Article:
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Drills Preparing for Onboard Emergencies

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[MUSIC PLAYING] Shipboard drills have always been critical to maritime safety. But now, with heightened concerns about shipboard security, well-trained, well-drilled officers and crews are more important than ever. Hello, all crew. We have a fire in the foc'sle. All crew, fire in the [INAUDIBLE]. The anxiety and confusion of an emergency can cause panic, mistakes, and misunderstanding. A well-drilled ship's company can avoid these mistakes. Emergency procedures and communications can save lives. I think the thing that the Coast Guard is most important is safety. And drills are what, is how a boat is safe. Ability to respond to emergency situations. And the Coast Guard takes that serious. And if you're in port and you're doing a drill for the Coast Guard and your equipment doesn't work or your crew's not competent, you can probably expect that you're going to be held in port until you can fix those things and prove to the Coast Guard that your vessel's safe to operate in our waters. Both SOLAS and STCW, the principal marine conventions of the IMO, require regular drills and training. Local Port State Control may require unannounced drills from a ship's crew, and individual shipping companies may require specific drills as well. [INAUDIBLE] here stop the product flow. One personnel shut off ignition sources, contain and control spill, which is what we're going to be concerned with today. Effective drills take planning. They need to be regular but not routine. They may take place as tabletop simulations, or require muster and action by the crew. There are four key components to conducting shipboard drills. First, planning effectively. Second, conducting the drill. Third, debriefing, evaluating your results and your lessons learned. And fourth, record-keeping, recording those results. Obviously, people planning drills, you can add a lot of variety. Different locations, different scenarios. Maybe remove a crew member that's critical to the actual response. Use some visual aids. Smoke. You know, try to throw some variety so that's it's not the same mundane sort of behavior going through the motions. It really tests the crew's ability to think on their feet and respond to changing circumstances. Effective planning means creating varied and realistic emergency scenarios involving as many people as possible and coordinating carefully with the ship's regular schedule. Our main function out here is to move cargo from point A to point B. And we're not firemen. We're not rescue people. But again, if something happens on our ship, we need to be able to do something, and hopefully do it well. So we do need the drills. Often, it's the chief mate who coordinates safety responsibilities and helps plan ongoing drills. Certain drills are only mandated once a month, but the best ships drill as often as once a week, and whenever there are significant changes in crew. Good planning requires one or more drill scenarios. A scenario is an outline, like the plot of a movie or a play. Your drill scenarios are what you're going to set up to make your drills more realistic, more challenging, and more than simply routine. Effective scenarios require variations on standard procedures, whether it's fire, man overboard, or security procedures. They are sequenced, a series of steps and contingencies. If A, then B, then C. And they usually involve an element of surprise or a challenge. Right now what I want to show you guys is a method. Some of you may know this or not. How you can, how one person can maintain and apply water with a 2 and 1/2 inch line just by himself. Now, what he's doing-- Stay alert for possible drill scenarios as you go about your normal duties. The best scenarios begin in routine, familiar situations, then add a twist, a complication, a mistake, that turns the ordinary into the extraordinary. Well, you know, lifeboat drills are tough because it's-- I mean, abandon ship is kind of abandon ship. But you can throw a wrench in there and have a crew member that's responsible for running the brake, maybe. Maybe they're injured, and they can't do it. So you have to try to compensate for that loss. Fire drills, aw man. Unlimited possibilities there. You can use smoke. You can pick different locations. Different classes of fire. A lot of times people just use alpha fires, and really there are bravo fires. You can have electrical fire. Use some of your different equipment. Don't always use the fire pumps. Maybe use extinguishers to try to fight a fire. And so forth. Here's a sample scenario called "Fire in the Hold." Smoke is reported coming from the starboard cargo hold vent. Crews muster and turnout. Hose teams are readied in advance to secure vents. Throughout the process, information is being relayed to the ship's master. There is a simulated release of carbon dioxide after the crew is re-mustered. Boundaries are identified and checked for radiant heat and sources of combustion. Hose teams are directed where needed. Be sure to indicate the equipment to be used in your scenarios. Once the drill has been planned and the scenario decided on, the drill is scheduled, with the approval of the master, of course. Then notice is given that a drill will be held so it won't be confused with a real emergency. And at the given time, it's show time. Drills can be combined to achieve the most realistic scenarios. A fire drill and a search-and-rescue drill, for instance, or other combinations. We're not trained firefighters. We're not trained rescue people. But if anything happens on the ship, it's our shipmates and it's our ship, and we can do things aboard. The equipment's gotten better, the fire-fighting ability on ships has gotten better, and the company has been supportive in giving us more and more equipment. But it's no good if we don't train with it, and the only way to train with that is with drills. So having weekly drills helps considerably. Some tips for effective drills. First and foremost, safety must be the first priority in every drill or emergency. We don't want the practice emergency to become a real emergency. Effective drills test the individual emergency duties for each crew member. A good scenario will involve everyone. They test critical communication among the bridge, the muster stations, the site of the emergency, and support groups on shore. Communication is key to coordinating everyone's activities. Effective drills check the status of all emergency supplies and operate the emergency equipment. Equipment must be ready when it's needed, and people must know how to use it. And finally, drills can be effectively supplemented with tabletop simulations to work out problems and establish better procedures. Tabletop scenarios can be more elaborate and complicated. This is the sea painter, and it's on the-- it's tied off. And as the ship goes through the water, it'll put pressure on that sea painter. If you just use the rudder, it'll move the boat away from the side of the ship, which is what you'll need to do to the use the oars if you needed to. But we want to-- Perhaps the most important learning step of all is the debriefing that follows the drill. What went poorly, what went well, lessons learned. --we move the lifeboat away from the ship. At the end of a drill, you should take some time, sit down with the team. What went well? What didn't go well? Those things that didn't go well, you incorporate your next drill. Make it focus around those areas. Maybe try to emphasize that so that people can work on strengthening those weak points in their emergency response. Debriefing should be open and candid. This is not a process for laying blame. It is a process for continuous improvement. You record what happened and what you learn in two important places. The ship's safety officer should keep a written record of all drills and all training activity, and an official report of each drill and its principal highlights must be recorded in the ship's log. Good records ensure that lessons learned are recorded so overall corporate knowledge and skills can be improved. They document a regular schedule of safety training, and they offer available proof to Port State Control authorities that drills have been conducted. Conducting effective shipboard drills accomplishes a lot more than simply fulfilling the rules and regulations. A well-drilled crew communicates better, is more productive, and is sensitive [INAUDIBLE] can keep accidents from happening in the first place. Four final thoughts. To be most effective in shipboard drills, set the most realistic scenarios you can. Work on them. Perfect them. Critique them. Whenever possible, conduct your drills while you're underway, not in port, for more realism. Rotate the times of your drills so all crew members can eventually participate. And finally, to be most effective, drill specifically to your own mission, climate, and working environment. Be specific, not generic. Good luck with your own shipboard drills. Just remember the basics. Be creative, be open to feedback, and encouragement maximum participation. Thanks for your attention. [MUSIC PLAYING]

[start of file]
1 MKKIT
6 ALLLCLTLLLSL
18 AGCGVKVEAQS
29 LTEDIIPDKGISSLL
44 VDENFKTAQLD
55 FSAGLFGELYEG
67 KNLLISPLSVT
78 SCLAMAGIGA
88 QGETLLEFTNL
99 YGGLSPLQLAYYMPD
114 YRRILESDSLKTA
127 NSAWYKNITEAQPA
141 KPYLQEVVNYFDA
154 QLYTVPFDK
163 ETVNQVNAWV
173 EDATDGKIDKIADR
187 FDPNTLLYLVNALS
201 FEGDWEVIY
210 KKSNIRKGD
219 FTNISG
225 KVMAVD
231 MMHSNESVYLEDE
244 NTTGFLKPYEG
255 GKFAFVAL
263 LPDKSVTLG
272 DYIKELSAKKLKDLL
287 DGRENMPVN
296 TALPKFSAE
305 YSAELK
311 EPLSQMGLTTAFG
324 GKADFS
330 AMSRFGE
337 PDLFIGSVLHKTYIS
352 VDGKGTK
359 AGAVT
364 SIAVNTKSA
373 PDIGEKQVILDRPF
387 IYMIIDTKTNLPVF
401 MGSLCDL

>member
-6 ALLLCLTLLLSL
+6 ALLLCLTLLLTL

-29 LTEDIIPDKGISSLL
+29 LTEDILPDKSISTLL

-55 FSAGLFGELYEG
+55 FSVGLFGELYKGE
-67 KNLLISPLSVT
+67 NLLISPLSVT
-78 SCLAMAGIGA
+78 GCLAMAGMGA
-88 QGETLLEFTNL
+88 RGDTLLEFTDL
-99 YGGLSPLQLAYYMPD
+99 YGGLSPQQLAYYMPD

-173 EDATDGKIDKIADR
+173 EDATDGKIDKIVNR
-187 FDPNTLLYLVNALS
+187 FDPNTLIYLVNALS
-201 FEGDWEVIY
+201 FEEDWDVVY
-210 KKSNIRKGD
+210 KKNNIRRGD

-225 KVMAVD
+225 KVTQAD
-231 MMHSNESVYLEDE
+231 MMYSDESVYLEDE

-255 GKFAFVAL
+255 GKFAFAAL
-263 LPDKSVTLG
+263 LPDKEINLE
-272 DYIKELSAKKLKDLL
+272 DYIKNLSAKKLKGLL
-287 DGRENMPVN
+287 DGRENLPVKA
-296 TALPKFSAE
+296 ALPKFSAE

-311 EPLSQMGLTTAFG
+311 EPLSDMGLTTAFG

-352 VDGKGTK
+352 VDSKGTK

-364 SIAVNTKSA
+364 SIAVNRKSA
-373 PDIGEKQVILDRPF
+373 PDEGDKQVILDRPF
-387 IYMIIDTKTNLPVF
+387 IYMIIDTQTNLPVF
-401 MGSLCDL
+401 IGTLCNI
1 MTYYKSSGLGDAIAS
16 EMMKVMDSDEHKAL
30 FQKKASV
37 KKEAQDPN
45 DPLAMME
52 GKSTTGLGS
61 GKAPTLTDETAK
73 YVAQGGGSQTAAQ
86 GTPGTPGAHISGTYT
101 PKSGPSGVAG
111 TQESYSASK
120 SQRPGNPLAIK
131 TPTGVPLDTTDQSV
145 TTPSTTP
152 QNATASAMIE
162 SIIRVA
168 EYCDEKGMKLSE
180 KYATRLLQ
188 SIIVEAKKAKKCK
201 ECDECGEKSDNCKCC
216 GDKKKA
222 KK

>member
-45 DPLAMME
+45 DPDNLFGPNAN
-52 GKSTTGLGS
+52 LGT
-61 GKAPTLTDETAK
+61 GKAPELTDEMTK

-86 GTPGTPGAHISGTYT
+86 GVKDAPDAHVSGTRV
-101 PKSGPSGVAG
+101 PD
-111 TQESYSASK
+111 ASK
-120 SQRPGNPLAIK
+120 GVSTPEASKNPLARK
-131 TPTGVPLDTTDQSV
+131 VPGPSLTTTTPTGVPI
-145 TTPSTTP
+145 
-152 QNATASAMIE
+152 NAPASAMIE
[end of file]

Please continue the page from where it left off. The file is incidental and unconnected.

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Duration: 11 minutes and 58 seconds
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Language: English
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Posted by: maritimetraining on Apr 25, 2018

Drills Preparing for Onboard Emergencies